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- Not to be confused with the Tax Anti-Injunction Act.
The Anti-Injunction Act, (ch. 22 of the Acts of the 2nd United States Congress, 2nd Session, 1 Stat. 333, 28 U.S.C. § 2283), is a United States federal statute that prohibits any federal court from issuing an injunction against proceedings in any state court, except within three specifically defined exceptions. The Act was enacted on March 2, 1793 as Section 5 of the Judiciary Act of 1793, to alleviate states' fears of federal power.
The current language of the Act states:
- A court of the United States may not grant an injunction to stay proceedings in a state court except as expressly authorized by Act of Congress, or where necessary in aid of its jurisdiction, or to protect or effectuate its judgments.
A body of case law has grown with respect to the questions of what constitutes an express authorization; what is necessary in aid of jurisdiction; and what constitutes protection or effectuation of a judgment. Cases have also hinged on questions of what orders constitute an injunction by the federal court against the state court.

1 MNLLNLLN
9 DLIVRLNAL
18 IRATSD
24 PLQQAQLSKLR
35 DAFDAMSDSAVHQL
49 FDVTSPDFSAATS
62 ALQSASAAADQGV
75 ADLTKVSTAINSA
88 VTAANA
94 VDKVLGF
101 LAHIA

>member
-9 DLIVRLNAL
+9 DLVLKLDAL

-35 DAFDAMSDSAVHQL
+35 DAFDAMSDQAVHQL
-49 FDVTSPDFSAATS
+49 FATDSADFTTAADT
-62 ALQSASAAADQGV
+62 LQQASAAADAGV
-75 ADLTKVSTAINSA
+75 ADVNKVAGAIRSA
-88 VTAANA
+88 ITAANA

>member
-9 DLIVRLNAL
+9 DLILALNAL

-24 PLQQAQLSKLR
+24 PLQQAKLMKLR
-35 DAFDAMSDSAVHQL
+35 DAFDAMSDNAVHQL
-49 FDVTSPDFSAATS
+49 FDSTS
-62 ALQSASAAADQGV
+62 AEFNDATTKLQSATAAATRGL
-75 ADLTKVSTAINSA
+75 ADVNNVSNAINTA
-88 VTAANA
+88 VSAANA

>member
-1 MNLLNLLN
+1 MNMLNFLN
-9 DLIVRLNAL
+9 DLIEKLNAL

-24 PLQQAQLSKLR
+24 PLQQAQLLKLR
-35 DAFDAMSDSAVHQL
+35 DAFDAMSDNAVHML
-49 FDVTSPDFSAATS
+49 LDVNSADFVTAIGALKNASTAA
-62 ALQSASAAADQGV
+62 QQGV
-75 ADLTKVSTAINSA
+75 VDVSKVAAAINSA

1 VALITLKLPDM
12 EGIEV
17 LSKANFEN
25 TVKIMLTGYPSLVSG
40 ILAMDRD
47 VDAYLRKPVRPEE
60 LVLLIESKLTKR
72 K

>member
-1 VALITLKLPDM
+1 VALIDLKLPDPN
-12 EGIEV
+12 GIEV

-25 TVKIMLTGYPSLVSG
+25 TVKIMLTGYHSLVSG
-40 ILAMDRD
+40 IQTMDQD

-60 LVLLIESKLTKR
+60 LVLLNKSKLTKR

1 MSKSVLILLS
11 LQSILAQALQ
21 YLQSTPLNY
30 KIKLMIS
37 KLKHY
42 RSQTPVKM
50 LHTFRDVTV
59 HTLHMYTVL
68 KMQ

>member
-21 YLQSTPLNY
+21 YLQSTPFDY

Among the statutes recognized as express authorization to grant an injunction under the first exception is Section 1983 of the Civil Rights Act. The second exception is used in two areas: to prevent state courts from continuing to hear matters which have been removed to federal court, as well as to permit federal courts to enjoin state suits in cases of real property dispute where a federal claim is filed first. It is relatively rare in application. The third exception is used to prevent parties who have lost in federal litigation from seeking hearing of their cases in state court.
The Supreme Court case Younger v. Harris, while addressing questions distinct from the Anti-Injunction Act, is relevant to the subject of federal injunctions against state court proceedings, insofar as it (and its progeny) enunciates additional doctrines relating to federal courts' injunctive power.
See also 
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